DEAR ABBY: My mother lives on Social Security and has very little savings left since Dad died last year. I manage her affairs, and I'm trying to encourage her to save some of her money for emergencies.
The problem is my 38-year-old brother, "Jeff." He will not keep a job, and he's burning through the little bit of savings she has. It has reached the point that Mom is now hiding food in her own house so she'll have something to eat.
Jeff recently brought a woman to stay with him. Because he can't pay the rent and utility bills on his trailer, he now spends a lot of time at Mom's house. He has ruined the car he was given when Dad died and now drives Mom's car.
I want to put the deadbeat on the road, but Mom feels she needs to help him. Jeff has made three or four suicide attempts, but I think it's just to get pity and mooch some more. How can I get her to see that he's not trying to help himself and he's just using her? She knows my feelings but doesn't want me to say anything. -- WORRIED SON IN SOUTH CAROLINA
DEAR WORRIED SON: Hiding food in order to eat? An adult son spending his mother's savings? Your brother may have emotional problems, but he may also be guilty of elder abuse.
I urge you to discuss this matter with a social worker or someone with a background in psychology who can help your mother recognize that she's not helping Jeff by enabling him. Not only that, she's risking her own health and welfare. The nearest senior center or area agency on aging, listed in your local telephone directory under Senior Services, can put you in touch with someone. Please don't wait.
DEAR ABBY: Last February you printed a letter I wrote signed "Sports Dad Down South" about how to handle my out-of-control son, "Trent," who was a star athlete in school. In May, you featured an entire column of letters you had received in response to mine. I thank you for that.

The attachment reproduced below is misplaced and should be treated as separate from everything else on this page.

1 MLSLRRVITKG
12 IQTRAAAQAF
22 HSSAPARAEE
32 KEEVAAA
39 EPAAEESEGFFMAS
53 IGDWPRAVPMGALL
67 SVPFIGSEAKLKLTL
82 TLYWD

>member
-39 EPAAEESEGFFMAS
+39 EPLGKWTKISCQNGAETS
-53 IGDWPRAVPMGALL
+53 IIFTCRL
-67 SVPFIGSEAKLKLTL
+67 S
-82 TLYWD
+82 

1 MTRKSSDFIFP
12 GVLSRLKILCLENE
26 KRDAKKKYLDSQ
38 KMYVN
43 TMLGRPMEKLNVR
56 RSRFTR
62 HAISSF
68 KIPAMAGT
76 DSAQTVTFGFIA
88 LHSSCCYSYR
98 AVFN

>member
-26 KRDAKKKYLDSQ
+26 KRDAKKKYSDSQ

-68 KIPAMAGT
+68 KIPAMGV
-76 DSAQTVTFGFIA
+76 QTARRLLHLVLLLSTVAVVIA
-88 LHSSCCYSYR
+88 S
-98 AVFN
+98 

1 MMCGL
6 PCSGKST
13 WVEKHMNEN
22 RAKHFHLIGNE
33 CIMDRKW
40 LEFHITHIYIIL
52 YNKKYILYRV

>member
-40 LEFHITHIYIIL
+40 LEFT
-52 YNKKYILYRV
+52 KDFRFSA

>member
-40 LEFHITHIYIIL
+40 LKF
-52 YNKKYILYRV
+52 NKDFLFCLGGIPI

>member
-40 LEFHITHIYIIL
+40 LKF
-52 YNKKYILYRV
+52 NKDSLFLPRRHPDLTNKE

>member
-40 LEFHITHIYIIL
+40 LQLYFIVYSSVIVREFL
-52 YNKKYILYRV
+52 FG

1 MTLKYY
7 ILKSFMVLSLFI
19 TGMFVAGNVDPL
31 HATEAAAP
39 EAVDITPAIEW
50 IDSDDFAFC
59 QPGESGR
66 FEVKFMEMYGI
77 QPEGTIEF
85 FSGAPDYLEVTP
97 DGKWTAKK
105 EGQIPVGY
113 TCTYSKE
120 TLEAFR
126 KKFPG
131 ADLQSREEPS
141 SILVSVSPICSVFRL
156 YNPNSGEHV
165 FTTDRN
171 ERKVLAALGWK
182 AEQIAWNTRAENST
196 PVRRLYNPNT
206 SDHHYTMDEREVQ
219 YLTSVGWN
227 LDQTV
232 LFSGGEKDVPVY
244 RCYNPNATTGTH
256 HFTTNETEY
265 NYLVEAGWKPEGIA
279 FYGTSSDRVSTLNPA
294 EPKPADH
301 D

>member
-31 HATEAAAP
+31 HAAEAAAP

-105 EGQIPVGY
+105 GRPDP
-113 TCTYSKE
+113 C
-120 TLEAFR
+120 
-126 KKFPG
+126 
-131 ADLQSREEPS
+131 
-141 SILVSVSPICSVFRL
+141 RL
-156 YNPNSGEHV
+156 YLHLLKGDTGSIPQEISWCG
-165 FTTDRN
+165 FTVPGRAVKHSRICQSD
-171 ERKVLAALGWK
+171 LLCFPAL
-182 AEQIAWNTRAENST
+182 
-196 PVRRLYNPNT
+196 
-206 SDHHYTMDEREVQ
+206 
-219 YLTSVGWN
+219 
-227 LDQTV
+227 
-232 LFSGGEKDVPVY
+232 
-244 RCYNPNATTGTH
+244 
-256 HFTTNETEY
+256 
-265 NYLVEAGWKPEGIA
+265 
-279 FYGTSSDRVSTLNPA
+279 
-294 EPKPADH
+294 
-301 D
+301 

Just as an update, my son was expelled from his high school for behavioral issues and three failed classes. The scholarship offers he had received from several Division I universities were withdrawn.
As one mom wrote to you about her experience, the coaches pushed my son on to the next game, where he performed up to all expectations. But they forgot entirely that these kids are called "student athletes" for a reason. They are students first, athletes second. As a result of that insanity, Trent lost any chance of having a career in baseball.
A word to the wise to other parents of rising young stars: Be careful. Watch for the warning signs that you are losing control to the sports mania. I didn't recognize them and respond in time. There is no going back. Abby, if my voice can prevent another family from falling into this high school madness, I will feel I did the right thing by writing. -- SPORTS DAD SPEAKS AGAIN
DEAR SPORTS DAD: I'm glad you wrote, and so -- I am sure -- will be the parents of high school athletes everywhere. Your son has learned a bitter life lesson. But better that he learned it early than if he had been similarly pushed through college with no skills to show for it.
What happened to your son doesn't have to be a tragedy. There is still time for Trent to get his GED, to mature emotionally and decide on a direction for his future. He will find more than one road to success once he decides which path to take.
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